Results

Behavioral results

Nine participants were excluded from this study because they made less than four risky choices, thus invalidating contrast interpretation. Also, four scans were excluded because of excessive motion artifacts. As a result, imaging data from 14 obese (mean age [±SD] was of 14.07 [±1.33], 9 female and 5 male, and BMI [weight/height2, kg/m2] was 31.14 [±2.66]), 13 overweight (mean age = 14.15 [±1.77], 9 female and 4 male, and BMI = 24.73 [±1.34]), and 13 normal weight (mean age = 13.69 [±1.18], 8 female and 5 male, and BMI = 20.36 [±2.49]) adolescents were used in the analysis.

Percentage of safe and risky responses per each group

The percentage of safe and risky responses is presented in Table 2. Participants with overweight showed a higher percentage of safe responses in comparison to the other two groups, although the interaction between group and response type was non-significant [F(2.37) = 2.089, P = 0.14].

Table 2. Percentage of safe and risky responses in the three study groups
 Rate, (%)
 SafeRisky
 Mean (SD)Mean (SD)
Normal weight45.94 (16.99)54.06 (16.99)
Overweight58.89 (12.26)41.11 (12.26)
Obese49.32 (19.90)50.68 (19.90)

Neuroimaging results

Risky–safe contrast

Results for risky–safe contrast are presented in Table 3. Within-subject contrasts (whole-brain analyses) showed that each of the three groups activated the right inferior frontal gyrus/anterior insular region during risky (vs. safe) choices. In addition, a significant midbrain activation was also observed in overweight and obese groups (see Figure 1A). Linear contrasts showed that activation of the left inferior frontal/anterior insular region during risky choices was progressively smaller with increasing BMI (normal weight > overweight > obese). Likewise, midbrain activation during risky choices significantly increased with BMI (obese > overweight > normal weight; see Figure 1B). Pairwise comparisons between all groups are presented in Supplementary Table 1.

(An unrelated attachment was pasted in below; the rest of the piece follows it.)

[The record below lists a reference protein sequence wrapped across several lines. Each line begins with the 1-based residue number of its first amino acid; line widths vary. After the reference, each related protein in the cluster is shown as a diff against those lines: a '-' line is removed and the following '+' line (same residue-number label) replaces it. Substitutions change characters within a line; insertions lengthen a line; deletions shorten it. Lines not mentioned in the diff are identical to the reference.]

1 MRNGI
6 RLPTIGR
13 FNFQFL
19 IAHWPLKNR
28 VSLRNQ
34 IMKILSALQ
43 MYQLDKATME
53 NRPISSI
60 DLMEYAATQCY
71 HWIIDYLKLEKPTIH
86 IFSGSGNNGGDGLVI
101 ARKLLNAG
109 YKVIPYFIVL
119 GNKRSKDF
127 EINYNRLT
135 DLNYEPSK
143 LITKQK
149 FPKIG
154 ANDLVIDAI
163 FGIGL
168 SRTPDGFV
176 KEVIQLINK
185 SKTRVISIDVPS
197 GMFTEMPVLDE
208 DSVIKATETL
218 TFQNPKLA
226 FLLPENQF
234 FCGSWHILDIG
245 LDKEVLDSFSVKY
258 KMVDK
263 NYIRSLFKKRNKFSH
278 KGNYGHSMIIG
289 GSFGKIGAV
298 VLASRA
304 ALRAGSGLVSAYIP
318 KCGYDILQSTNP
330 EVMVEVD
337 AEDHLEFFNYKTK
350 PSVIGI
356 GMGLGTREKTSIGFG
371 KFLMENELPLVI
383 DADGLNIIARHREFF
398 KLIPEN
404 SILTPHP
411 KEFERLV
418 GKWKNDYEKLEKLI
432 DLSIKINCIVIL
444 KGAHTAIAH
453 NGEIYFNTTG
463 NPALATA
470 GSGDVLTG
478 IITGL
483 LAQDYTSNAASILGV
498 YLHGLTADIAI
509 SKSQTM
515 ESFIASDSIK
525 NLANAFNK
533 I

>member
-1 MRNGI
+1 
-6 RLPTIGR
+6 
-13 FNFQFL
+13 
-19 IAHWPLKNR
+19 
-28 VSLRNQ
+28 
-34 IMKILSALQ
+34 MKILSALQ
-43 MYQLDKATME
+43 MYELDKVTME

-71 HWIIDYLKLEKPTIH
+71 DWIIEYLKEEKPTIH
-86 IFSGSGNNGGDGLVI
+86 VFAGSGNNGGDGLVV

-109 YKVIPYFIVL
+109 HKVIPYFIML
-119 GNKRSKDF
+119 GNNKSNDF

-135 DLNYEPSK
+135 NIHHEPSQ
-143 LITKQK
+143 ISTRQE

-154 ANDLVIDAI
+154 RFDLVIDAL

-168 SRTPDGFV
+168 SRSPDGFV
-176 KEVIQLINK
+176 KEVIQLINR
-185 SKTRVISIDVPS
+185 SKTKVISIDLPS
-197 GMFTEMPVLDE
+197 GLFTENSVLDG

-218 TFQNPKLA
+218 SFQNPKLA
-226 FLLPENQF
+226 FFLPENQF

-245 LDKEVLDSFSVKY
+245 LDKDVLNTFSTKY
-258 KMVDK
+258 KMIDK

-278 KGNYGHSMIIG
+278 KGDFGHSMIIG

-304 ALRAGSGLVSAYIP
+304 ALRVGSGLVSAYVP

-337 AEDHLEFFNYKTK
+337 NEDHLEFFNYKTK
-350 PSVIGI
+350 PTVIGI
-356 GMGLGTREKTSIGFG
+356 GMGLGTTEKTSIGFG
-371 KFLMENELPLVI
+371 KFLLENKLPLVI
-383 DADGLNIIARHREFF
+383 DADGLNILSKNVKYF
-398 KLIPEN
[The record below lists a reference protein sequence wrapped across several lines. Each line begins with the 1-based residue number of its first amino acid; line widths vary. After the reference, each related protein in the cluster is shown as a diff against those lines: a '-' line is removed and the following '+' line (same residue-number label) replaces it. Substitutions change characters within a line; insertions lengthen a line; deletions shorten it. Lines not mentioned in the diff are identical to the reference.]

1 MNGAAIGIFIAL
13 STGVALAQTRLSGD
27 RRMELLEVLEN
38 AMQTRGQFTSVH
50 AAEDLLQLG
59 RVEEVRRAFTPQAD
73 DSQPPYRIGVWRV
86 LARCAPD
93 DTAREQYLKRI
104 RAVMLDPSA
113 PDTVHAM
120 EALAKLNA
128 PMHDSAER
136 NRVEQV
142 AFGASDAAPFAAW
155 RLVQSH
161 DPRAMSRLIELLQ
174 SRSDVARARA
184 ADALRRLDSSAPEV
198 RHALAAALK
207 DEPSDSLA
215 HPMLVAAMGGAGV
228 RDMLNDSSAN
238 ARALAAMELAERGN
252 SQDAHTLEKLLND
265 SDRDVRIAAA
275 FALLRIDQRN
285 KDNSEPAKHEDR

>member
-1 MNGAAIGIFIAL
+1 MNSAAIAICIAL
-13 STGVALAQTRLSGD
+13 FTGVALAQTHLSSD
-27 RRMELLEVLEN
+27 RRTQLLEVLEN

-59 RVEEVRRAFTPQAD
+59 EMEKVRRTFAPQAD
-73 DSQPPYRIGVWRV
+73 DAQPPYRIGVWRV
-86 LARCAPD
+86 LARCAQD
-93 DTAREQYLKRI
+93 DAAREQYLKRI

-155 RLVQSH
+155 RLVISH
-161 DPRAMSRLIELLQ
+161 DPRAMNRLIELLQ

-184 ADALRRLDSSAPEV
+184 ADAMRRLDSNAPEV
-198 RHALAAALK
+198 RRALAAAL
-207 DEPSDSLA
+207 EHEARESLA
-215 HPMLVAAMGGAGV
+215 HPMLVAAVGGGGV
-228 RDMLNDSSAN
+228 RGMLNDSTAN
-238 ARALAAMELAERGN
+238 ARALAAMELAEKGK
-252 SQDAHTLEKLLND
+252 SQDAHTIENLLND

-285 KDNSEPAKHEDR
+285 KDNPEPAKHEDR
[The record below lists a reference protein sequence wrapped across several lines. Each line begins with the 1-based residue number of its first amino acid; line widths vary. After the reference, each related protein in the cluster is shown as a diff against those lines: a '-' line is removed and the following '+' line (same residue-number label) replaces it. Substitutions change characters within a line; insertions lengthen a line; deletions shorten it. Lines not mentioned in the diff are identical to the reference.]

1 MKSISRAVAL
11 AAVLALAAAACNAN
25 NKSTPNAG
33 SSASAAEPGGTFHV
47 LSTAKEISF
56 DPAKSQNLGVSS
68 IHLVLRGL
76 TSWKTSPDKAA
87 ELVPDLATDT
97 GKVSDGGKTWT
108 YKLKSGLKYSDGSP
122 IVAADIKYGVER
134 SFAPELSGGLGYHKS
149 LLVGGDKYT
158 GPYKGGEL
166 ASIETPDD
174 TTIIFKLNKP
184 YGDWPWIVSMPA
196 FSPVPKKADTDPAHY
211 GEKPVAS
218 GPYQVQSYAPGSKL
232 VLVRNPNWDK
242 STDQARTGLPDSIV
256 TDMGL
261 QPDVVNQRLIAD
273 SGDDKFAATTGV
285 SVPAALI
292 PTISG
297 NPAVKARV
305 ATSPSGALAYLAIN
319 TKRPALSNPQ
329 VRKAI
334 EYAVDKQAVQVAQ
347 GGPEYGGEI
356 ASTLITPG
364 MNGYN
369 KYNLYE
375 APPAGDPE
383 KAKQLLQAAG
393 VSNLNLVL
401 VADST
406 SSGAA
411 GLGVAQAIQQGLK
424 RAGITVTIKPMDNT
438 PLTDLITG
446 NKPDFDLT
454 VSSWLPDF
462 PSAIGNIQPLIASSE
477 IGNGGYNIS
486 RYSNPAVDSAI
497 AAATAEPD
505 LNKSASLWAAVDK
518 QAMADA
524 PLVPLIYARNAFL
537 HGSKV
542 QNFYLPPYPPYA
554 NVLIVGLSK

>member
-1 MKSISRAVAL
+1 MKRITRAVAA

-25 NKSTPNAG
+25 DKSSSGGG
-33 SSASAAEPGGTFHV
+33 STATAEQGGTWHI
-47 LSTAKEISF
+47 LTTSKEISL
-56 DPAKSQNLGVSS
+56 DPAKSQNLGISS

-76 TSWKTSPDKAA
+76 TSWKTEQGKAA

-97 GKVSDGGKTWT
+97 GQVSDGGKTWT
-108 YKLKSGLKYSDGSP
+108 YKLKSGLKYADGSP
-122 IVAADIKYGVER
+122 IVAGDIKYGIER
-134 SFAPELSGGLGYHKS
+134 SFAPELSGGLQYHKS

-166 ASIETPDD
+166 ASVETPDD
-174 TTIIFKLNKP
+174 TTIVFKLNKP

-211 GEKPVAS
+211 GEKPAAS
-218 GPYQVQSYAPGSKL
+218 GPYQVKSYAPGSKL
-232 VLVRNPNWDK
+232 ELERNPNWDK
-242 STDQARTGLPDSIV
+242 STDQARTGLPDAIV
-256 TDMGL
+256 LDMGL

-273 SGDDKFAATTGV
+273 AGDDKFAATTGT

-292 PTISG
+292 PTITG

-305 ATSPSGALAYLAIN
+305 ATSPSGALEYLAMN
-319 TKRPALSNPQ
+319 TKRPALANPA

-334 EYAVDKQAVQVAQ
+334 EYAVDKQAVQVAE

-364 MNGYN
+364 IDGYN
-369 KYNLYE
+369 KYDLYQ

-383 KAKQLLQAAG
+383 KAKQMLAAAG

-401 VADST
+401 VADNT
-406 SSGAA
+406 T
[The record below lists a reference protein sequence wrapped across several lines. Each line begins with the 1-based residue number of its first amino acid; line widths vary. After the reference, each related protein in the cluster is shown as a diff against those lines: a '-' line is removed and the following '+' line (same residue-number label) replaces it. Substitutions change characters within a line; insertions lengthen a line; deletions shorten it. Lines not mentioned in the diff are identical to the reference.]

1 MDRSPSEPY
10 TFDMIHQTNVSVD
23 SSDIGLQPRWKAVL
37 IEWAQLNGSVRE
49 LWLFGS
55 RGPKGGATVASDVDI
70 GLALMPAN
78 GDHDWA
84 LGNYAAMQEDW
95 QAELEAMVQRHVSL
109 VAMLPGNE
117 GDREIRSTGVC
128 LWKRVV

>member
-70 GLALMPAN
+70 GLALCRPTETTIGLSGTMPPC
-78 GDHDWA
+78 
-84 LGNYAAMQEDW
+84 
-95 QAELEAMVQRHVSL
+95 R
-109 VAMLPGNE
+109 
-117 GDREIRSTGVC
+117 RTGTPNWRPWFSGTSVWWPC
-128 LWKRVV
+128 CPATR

Table 3. Brain activations observed in risky versus safe choices in within-group (one-sample) and between-group (linear contrasts) whole-brain analyses
 BrodmannSideMNI coordinatesVolume, mm3t
 XYZ
Normal weight
Inferior frontal gyrus/insula47/13R362402,2885.52
Overweight
MidbrainL/R4−20−102,0567.88
Inferior frontal gyrus/insula47R3824−22804.78
Obese
Midbrain L/R6−16−69926.40
Inferior frontal gyrus47R3422−14484.64
Normal weight > overweight > obese
Insula13L−2622109204.26
Obese > overweight > normal weight
Midbrain R4−18−82643.72
Figure 1.

(A) Within-group activations observed for risky versus safe choices overlaid on selected slices of a normalized brain. Inferior frontal/anterior insular activations (upper row) progressively decreased with increasing BMI, while midbrain activations (bottom row) showed the opposite pattern. (B) Left: cluster of increasing activation during risky choices with decreasing BMI, located in the left inferior frontal/anterior insular region. Right: cluster of increasing activation during risky choices with increasing BMI, located in the superior midbrain region. X and Z denote coordinates in standard MNI space. Voxels with P < 0.001 (uncorrected) are displayed in all cases to provide a better description of the anatomical extension of findings. Color bar indicates t value. Right hemisphere is displayed on the right. [Color figure can be viewed in the online issue, which is available at wileyonlinelibrary.com.]